In a deal between the department and Imagitas, a Massachusetts-based company, the department will turn over the annual mailing of approximately 4.5 million state license-tab renewal forms
to the company.
In return, the company will insert commercial advertisements into the mailings. Under the terms of the deal, the ads must be vehicle or transportation related and will typically include items such as coupons for free car washes or discounted oil changes.
A newsletter with public-service information from the department will also be included. Imagitas will pay all postage costs.
Officials with the Department of Public Safety estimate that this arrangement will save the state approximately $215,000 per year, part of which will be used to make improvements to their motor vehicle processing system.
ATLANTA - Georgia state agencies will soon have an easier way to round up temporary IT staff.
The Georgia Technology Authority (GTA) outsourced that function to an outside company, Personnel Group of America (PGA), which will operate and manage an automated vendor-management system.
"We want to make it easier for state agencies to locate temporary IT staff," said Michael Clark, information and publications manager of the GTA. "If I'm an agency IT director, I just log on to this Web site and I can enter what my requirements are; what I'm looking for in an IT staffer; and the PGA will then respond to my request within 72 hours with a list of candidates."
Agencies will also be relieved of screening a candidate because the company already does that. Clark said that will help agencies fill positions much more quickly. In addition, the process required for paying temporary IT staffers will be conducted online, and the company will send the state agency one itemized bill for all of the agency's temporary staff each month.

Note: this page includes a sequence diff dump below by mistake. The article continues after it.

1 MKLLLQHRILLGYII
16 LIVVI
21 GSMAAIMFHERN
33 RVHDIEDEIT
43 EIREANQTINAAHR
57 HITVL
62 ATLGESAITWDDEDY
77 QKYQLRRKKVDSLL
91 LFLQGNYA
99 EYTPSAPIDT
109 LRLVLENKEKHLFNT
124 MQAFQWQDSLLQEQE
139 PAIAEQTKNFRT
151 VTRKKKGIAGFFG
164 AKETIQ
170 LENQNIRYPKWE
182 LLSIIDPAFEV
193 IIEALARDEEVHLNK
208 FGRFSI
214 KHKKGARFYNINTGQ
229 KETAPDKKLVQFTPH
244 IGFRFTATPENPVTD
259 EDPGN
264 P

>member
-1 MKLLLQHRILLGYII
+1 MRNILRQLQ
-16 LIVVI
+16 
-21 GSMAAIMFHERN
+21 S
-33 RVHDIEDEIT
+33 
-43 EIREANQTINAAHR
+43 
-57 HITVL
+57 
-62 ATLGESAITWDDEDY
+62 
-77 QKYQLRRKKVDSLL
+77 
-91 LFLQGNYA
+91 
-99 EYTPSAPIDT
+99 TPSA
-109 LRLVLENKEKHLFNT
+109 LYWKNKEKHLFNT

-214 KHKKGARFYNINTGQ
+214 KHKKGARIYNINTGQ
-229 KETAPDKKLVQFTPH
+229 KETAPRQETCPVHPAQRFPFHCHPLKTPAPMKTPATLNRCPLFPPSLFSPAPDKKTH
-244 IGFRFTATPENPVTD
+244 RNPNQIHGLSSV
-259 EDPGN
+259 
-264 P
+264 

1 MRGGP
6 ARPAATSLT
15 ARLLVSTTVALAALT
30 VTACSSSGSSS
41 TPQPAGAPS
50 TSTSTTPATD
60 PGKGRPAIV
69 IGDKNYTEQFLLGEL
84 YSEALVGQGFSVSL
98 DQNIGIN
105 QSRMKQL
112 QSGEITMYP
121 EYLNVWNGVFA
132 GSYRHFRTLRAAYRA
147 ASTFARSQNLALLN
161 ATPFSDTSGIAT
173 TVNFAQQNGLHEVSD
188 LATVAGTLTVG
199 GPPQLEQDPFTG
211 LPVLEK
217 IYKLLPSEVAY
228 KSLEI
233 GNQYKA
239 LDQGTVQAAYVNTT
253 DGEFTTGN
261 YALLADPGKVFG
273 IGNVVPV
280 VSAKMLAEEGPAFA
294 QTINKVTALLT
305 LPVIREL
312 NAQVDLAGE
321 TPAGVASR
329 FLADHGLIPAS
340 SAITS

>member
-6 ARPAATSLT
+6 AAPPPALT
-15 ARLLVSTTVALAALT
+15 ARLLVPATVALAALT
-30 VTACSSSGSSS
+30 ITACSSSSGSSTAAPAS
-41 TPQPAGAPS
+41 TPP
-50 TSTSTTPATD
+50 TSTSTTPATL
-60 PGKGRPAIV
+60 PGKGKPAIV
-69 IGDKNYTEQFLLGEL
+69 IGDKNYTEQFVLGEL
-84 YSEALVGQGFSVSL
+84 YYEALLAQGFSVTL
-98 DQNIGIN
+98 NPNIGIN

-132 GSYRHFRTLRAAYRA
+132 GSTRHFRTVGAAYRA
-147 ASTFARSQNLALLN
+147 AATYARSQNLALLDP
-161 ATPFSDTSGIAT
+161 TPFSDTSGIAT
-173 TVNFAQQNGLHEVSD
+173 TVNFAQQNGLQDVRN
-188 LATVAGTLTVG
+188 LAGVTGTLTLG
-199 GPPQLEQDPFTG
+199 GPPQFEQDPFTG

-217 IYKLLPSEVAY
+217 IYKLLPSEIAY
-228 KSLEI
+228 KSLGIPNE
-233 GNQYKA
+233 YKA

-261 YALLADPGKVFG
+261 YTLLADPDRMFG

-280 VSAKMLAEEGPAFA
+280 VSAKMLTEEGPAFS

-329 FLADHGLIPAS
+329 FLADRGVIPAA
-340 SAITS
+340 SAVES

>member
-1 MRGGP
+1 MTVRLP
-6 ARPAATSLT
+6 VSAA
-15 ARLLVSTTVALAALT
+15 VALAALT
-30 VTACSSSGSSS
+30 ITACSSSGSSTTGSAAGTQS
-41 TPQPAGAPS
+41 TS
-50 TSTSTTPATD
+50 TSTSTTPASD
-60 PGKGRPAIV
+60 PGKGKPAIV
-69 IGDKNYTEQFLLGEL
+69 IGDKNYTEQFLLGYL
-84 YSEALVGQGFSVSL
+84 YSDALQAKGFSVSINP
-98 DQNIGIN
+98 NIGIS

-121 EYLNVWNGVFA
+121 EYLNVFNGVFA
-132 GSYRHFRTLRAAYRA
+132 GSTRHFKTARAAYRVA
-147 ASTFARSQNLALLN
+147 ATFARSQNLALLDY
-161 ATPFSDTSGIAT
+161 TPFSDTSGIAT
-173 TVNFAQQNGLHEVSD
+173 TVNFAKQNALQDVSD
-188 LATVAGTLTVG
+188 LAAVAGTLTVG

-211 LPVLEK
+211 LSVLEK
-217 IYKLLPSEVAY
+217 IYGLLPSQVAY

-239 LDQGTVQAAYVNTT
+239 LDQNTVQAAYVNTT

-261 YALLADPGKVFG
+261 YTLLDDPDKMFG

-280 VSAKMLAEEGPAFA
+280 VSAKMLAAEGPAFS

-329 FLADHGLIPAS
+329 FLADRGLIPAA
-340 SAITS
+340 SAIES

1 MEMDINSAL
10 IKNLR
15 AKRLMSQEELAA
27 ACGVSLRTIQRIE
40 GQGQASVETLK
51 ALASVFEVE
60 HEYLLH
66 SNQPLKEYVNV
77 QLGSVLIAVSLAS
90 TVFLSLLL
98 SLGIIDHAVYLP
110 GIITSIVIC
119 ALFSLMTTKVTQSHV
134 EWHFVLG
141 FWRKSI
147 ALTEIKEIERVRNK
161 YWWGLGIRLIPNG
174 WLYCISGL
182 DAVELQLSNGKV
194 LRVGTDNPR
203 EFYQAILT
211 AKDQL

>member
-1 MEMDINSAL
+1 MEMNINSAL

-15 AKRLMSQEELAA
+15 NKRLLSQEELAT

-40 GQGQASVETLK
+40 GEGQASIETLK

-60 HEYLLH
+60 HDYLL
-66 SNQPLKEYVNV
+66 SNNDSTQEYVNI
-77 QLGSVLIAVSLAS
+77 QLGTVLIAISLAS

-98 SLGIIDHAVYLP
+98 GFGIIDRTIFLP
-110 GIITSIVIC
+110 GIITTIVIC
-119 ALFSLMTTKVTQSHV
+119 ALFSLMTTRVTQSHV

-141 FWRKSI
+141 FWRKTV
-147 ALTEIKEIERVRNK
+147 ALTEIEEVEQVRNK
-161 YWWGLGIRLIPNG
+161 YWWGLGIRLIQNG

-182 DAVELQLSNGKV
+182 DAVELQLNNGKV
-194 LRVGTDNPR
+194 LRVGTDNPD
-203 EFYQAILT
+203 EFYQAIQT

New Life for Old Beer
TULSA, Okla. - A chemistry professor at the University of Tulsa is proposing a new approach to cleaning up one of the nation's worst Superfund sites.
Professor Tom Harris wants to create a wetland of stale beer to clean up Tar Creek, which is contaminated with dangerous levels of lead, zinc and cadmium from an abandoned mine.
According to Harris, the sugar-like molecules in stale beer feed sulfate-reducing bacteria, which, through a chemical reaction, convert sulfate ions to sulfide ions, a reaction that separates the dangerous metals out of the water and traps them in the soil at the bottom of the wetland.
Since beer is pasteurized, it doesn't introduce its own bacteria to the wetland - bacteria that would compete with the microorganisms that do the actual remediation work.
"Many times, these mines are abandoned and the companies are long out of business, so the government agencies or private groups that are looking to solve the problem don't have a lot money to spend," Harris said. "At that point, you start looking around for the cheapest [solution] - and beer was one of the things that presented itself."
Harris said other liquids, such as molasses, would also work.
New Competition for the Bionic Man
ATSUGI, Japan - Researchers at the Kanagawa Institute of Technology have created and tested a bionic suit that would make the $6 million man green with envy.
According to the New Scientist, the suit is essentially a robotic exoskeleton that attaches to a person's arms and legs along his or her back. The "Power Assist Suit" is made of a jointed metal framework and was designed primarily to help nurses lift heavier patients.
Although they are a bit clunky now - the suit